In the meanwhile, however, the Office of Properties offered a solution to these Baha’is: if they signed a certain pledge, their sealed businesses would re-open: “This pledge would be to the effect that if for any reason we wanted to shut down our businesses, would have to notify the Office of Properties law enforcement forces a week in advance, and if the law enforcement forces agreed, we could follow up and close the businesses on particular days, but if we acted contrary to this procedure, we would be held accountable according to the laws of the Islamic Republic. My wife was not willing to sign this pledge, because all business already must promise to uphold all trade laws at the time of their application for a business license. In this case there was no violation of the trade laws that would require us to sign a new pledge; trade laws currently allow every business unit to close their store or place of business for 15 days in any given year without notice. Moreover, the important point is: Why are only Baha’i citizens required to sign this pledge and not all Iranian citizens!?”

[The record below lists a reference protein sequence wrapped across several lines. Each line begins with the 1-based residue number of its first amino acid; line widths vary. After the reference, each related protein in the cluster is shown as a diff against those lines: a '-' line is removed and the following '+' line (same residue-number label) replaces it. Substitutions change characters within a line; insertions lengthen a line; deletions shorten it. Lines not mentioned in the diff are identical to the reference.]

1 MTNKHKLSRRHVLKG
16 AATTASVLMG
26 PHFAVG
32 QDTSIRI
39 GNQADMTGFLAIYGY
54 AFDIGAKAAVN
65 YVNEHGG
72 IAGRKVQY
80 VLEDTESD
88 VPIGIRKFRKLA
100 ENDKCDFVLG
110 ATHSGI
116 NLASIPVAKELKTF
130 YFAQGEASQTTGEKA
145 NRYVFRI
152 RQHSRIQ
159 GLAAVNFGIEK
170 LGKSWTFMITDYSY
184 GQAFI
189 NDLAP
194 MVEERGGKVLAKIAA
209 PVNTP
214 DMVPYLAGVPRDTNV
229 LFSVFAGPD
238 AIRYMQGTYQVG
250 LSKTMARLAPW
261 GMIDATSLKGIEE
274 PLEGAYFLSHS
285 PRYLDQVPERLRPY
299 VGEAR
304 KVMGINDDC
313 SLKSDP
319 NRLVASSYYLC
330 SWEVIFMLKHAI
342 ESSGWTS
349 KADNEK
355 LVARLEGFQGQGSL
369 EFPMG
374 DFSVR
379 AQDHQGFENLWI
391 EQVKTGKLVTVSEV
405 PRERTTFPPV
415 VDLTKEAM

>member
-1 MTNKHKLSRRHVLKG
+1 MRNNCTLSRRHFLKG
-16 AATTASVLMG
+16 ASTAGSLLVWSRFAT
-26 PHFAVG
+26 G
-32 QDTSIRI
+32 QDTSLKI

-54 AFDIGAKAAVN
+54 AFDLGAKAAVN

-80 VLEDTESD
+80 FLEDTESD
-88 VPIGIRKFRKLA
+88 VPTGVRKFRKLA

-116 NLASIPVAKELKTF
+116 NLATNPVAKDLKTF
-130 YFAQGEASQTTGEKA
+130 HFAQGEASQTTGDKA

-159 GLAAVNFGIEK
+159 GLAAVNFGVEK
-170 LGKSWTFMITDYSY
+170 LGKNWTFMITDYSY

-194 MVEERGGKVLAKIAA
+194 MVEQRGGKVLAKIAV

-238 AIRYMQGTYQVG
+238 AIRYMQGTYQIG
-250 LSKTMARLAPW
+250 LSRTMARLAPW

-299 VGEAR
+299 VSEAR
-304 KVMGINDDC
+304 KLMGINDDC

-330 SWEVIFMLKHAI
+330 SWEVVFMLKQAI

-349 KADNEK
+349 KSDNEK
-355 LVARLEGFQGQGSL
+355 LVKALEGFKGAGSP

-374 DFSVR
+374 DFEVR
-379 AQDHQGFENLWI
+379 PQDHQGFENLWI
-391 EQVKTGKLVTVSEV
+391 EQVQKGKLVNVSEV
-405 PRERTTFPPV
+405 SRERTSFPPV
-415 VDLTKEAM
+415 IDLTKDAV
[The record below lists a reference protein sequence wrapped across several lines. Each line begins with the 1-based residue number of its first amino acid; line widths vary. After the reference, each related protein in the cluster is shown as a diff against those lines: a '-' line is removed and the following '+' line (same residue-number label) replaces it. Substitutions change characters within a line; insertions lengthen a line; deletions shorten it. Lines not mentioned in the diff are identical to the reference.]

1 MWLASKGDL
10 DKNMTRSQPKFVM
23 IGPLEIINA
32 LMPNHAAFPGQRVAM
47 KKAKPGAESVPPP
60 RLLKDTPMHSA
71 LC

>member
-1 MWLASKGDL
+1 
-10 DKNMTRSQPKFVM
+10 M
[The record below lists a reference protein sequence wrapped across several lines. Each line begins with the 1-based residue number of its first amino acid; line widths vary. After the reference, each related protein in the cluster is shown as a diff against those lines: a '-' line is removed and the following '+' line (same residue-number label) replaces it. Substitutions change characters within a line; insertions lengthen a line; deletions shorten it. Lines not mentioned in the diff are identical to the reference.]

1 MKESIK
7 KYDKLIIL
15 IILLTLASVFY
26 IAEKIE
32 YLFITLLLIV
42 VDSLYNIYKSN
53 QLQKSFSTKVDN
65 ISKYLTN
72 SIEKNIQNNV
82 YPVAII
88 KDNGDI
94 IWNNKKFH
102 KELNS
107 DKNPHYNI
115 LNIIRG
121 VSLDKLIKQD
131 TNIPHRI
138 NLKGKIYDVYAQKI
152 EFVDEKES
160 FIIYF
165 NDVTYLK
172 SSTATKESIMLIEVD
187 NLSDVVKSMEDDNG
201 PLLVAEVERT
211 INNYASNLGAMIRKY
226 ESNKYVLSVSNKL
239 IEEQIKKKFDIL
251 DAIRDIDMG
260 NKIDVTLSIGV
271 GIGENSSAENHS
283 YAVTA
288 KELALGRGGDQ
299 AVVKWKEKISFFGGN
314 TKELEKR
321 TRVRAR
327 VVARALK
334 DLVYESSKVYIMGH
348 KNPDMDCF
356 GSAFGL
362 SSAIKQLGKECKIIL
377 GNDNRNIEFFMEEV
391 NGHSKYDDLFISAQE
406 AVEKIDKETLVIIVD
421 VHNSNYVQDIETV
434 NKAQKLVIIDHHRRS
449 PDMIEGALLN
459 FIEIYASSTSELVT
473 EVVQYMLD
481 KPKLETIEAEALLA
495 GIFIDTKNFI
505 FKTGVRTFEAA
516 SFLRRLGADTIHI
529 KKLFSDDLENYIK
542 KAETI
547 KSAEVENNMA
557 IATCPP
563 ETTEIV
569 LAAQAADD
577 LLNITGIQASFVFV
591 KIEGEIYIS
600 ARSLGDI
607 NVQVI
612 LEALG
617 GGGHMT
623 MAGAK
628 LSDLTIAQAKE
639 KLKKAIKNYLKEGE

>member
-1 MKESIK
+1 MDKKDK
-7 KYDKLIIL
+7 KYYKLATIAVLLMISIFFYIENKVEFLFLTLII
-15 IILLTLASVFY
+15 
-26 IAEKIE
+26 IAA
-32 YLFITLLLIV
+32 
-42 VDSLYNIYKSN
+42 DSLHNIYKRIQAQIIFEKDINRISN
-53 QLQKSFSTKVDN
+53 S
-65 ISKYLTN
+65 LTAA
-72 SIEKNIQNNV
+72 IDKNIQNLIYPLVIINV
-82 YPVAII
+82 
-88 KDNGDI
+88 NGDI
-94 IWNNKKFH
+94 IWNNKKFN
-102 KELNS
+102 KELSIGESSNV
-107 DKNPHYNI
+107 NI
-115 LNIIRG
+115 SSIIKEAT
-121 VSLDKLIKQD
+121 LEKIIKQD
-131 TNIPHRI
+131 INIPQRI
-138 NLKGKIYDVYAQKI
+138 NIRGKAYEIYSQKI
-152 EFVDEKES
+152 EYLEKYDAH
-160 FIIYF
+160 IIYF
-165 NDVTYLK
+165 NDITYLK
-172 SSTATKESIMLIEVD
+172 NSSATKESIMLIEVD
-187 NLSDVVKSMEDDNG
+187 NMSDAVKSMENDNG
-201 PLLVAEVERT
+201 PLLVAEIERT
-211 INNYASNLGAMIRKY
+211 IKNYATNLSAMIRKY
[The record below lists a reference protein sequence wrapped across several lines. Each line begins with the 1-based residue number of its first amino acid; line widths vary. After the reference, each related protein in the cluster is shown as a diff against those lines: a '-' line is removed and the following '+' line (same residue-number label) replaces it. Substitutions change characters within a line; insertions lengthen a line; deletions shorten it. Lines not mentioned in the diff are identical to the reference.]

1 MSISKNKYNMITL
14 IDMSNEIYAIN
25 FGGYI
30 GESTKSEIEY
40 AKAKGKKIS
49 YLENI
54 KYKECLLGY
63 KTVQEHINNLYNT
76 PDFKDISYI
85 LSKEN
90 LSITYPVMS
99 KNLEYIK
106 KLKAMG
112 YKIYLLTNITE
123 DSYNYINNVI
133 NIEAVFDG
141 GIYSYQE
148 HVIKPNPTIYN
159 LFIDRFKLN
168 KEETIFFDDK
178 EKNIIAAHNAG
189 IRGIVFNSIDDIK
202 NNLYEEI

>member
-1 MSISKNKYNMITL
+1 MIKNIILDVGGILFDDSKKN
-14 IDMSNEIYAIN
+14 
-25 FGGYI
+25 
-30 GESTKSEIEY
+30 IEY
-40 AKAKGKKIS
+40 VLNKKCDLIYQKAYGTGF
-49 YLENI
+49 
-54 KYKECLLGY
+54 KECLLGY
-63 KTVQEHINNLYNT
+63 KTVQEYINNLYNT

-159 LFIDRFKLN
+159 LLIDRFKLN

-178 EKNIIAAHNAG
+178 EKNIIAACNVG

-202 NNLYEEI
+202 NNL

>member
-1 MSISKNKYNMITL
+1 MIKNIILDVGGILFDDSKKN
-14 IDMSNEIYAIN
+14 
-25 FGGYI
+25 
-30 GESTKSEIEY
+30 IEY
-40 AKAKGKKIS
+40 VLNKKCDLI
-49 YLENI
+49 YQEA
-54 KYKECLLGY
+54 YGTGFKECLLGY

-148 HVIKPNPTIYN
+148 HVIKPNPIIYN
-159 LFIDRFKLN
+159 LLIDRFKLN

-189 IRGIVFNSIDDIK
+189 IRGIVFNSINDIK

Amir is a Baha’i shopkeeper in Mazandaran Province, whose shop was closed on 1 November 2016: “This is the third time my shop has been closed; it happened twice previously: once after my religious holiday on 1 May 2016, and the other on 28 May 2016.”

The Office of Properties also gave him the mentioned pledge form prior to the holidays in April 2015: “We didn’t sign the pledge at first, but once we saw the phrase ‘require permission for informational purposes only’, we signed it.”

He submitted the pledge to the Office of Property prior to the November holidays so as to to inform the office, but his shop was still closed and sealed.